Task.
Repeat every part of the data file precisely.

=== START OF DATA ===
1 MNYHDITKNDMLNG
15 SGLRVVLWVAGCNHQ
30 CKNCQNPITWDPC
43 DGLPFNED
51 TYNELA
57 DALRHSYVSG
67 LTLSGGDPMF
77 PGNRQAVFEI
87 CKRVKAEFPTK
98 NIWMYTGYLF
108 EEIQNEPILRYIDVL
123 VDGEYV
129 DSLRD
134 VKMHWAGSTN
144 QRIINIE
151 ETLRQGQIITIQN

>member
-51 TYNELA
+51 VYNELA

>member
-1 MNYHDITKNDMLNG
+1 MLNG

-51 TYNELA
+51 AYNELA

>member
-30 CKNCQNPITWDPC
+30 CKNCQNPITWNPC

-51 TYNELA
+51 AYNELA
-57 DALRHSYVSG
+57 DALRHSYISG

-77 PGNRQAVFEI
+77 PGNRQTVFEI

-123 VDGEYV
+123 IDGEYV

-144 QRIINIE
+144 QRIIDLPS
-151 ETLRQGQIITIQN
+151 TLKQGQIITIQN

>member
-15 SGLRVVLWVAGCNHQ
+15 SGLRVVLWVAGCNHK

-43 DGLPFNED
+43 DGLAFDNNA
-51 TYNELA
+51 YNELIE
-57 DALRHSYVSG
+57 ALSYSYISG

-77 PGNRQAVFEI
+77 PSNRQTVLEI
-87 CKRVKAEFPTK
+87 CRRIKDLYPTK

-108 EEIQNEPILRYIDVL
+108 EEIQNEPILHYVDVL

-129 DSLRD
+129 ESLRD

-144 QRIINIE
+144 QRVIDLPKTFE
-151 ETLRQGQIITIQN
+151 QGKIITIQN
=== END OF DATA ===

1 MNYHDITKNDMLNG
15 SGLRVVLWVAGCNHQ
30 CKNCQNPITWDPC
43 DGLPFNED
51 TYNELA
57 DALRHSYVSG
67 LTLSGGDPMF
77 PGNRQAVFEI
87 CKRVKAEFPTK
98 NIWMYTGYLF
108 EEIQNEPILRYIDVL
123 VDGEYV
129 DSLRD
134 VKMHWAGSTN
144 QRIINIE
151 ETLRQGQIITIQN

>member
-51 TYNELA
+51 VYNELA

>member
-1 MNYHDITKNDMLNG
+1 MLNG

-51 TYNELA
+51 AYNELA

>member
-30 CKNCQNPITWDPC
+30 CKNCQNPITWNPC

-51 TYNELA
+51 AYNELA
-57 DALRHSYVSG
+57 DALRHSYISG

-77 PGNRQAVFEI
+77 PGNRQTVFEI

-123 VDGEYV
+123 IDGEYV

-144 QRIINIE
+144 QRIIDLPS
-151 ETLRQGQIITIQN
+151 TLKQGQIITIQN

>member
-15 SGLRVVLWVAGCNHQ
+15 SGLRVVLWVAGCNHK

-43 DGLPFNED
+43 DGLAFDNNA
-51 TYNELA
+51 YNELIE
-57 DALRHSYVSG
+57 ALSYSYISG

-77 PGNRQAVFEI
+77 PSNRQTVLEI
-87 CKRVKAEFPTK
+87 CRRIKDLYPTK

-108 EEIQNEPILRYIDVL
+108 EEIQNEPILHYVDVL

-129 DSLRD
+129 ESLRD

-144 QRIINIE
+144 QRVIDLPKTFE
-151 ETLRQGQIITIQN
+151 QGKIITIQN